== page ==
Don't Take A Vacation From Safety
Summertime Reminders from Lucas County Children Services
Summer is a carefree time for children, but it can also be a dangerous time. While children are enjoying the long break from school, parents should take extra precautions to ensure their safety.
Older children – typically those 10-14 years of age – are the most vulnerable to accidental injury during the summer months because they generally have less adult supervision and tend to engage in more risky activities. Before they leave, make sure they tell you where they are going; what they’ll be doing; whom they’ll be with; and when they will be home. (They should contact you if their plans change.)
Younger children – those 5-9 years old – also are at risk because they lack the maturity to make safe decisions. Little kids require constant supervision. Even if you have a fenced-in yard, they should always be within eyesight.
Did You Know?
Each summer, trips to the emergency room nearly triple as more than 3 million
children across the country need medical attention for accidental injuries.
(source: Cox News Service)
Kids generally want to be outside when school is out and the weather is nice. Keep the following in mind:
1) Roads and parking lots are for cars, not kids. Anywhere there is a moving vehicle there is a danger to children.
2) Kids may object to safety helmets because they’re inconvenient or don’t look “cool.” Insist that they wear them anyway when riding a bike, scooter, skateboard or skates.
Did You Know?
The American Academy of Pediatrics reports that 85 percent of bike-related injuries
are preventable if the riders wear helmets.
3) Remember the sunscreen! An SPF of 15 or higher is generally recommended for children. Consult a physician if your child has very light skin or is susceptible to sunburn. Apply even on cloudy days, and reapply every two hours or after swimming.
If children are home alone, they should have all of the necessary emergency contact numbers. (See our guidelines on preparing children to stay home alone.)
Avoid playgrounds which have asphalt or concrete under the equipment. Grass is better, but still does not provide the best cushion from falls. Look for playgrounds which have wood chips or some kind of rubberized material under the equipment. Inspect the playground equipment before allowing your child to use it.
Drowning is one of the leading causes of child deaths each year.
Never leave a child unattended around water. Children are drawn to it, and very young children can drown in just an inch of water. Remember, flotation devices are not substitutes for supervision, even if a child can swim. Have your child take frequent breaks from swimming to diminish fatigue.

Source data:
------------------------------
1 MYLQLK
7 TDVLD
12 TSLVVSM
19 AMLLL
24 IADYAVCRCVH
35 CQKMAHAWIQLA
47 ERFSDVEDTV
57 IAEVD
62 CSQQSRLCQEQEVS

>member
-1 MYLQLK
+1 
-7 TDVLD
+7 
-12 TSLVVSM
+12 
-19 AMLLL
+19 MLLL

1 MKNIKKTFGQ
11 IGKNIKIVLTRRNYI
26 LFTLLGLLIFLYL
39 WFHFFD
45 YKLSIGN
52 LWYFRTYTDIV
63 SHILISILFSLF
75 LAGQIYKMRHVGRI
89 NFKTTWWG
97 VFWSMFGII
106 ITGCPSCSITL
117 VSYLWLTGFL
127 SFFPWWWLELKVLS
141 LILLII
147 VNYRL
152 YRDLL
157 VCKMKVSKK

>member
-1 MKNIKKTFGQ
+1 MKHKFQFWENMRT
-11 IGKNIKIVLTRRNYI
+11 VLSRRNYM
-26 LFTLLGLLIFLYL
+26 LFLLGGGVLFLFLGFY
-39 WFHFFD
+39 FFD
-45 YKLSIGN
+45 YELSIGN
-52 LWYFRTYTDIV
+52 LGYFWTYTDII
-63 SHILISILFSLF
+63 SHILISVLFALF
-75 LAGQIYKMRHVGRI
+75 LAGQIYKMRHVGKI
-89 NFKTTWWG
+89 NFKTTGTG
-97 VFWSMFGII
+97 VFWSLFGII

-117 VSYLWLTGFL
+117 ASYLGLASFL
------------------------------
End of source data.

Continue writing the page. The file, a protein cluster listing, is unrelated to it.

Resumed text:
Enroll your child in swim lessons. Small children should only swim when an adult is present, preferably a lifeguard who knows CPR. Adults supervising children in or near the water should avoid alcohol.
If you own a pool, make sure it is enclosed with a self-locking, self-closing fence. Do not leave furniture around that children can use to climb over the fence. Keep rescue equipment (such as a life preserver or shepherd's hook) and a telephone near the pool. Plastic or blow-up wading pools should always be drained and stored on their side after each use.
The Consumer Product Safety Commission offers additional safety tips.
Did You Know? Drowning is the second leading cause of injury-related deaths among children. (source: Centers For Disease Control)
Never Leave Children Alone in a Car
The temperature inside a car can get dangerously hot, even in moderate weather. Kids can suffer from heat stroke, causing serious injury or death.
Never leave your child unattended in the car while you go to the grocery store, post office, or on any other errand. It may be convenient for you, but it is dangerous for your child. Simply leaving the air conditioning on doesn't make your car safe. A child could put the car in drive, get caught in a closing power window or be abducted.
- Never leave a child unattended in a car. Not even for a minute.
- Always lock your car and secure the keys so your kids can't get to them.
- Warn your children about playing in and around cars.
- Install a trunk release mechanism so that kids can't get trapped inside the trunk.
- Get the kids out of the car first, and then worry about unloading the groceries or other items from the car. If you're concerned about keeping food cold, then keep a cooler in your trunk for shopping trips.
More than 30 children in the U.S. each year after being left alone in a hot car. Yet,
in a poll of young parents, 1 in 5 still believe it is acceptable to leave kids alone.
(source: National Safe Kids Campaign)
Other Safety at Home
Install window guards to prevent children from falling out of windows. Screens are not adequate protection to keep a child from falling. Do not place beds or cribs in front of open windows.
Use caution when grilling or cooking outdoors. Small children can be burned by a hot grill.
For more information, the American Academy of Pediatrics offers some helpful tips.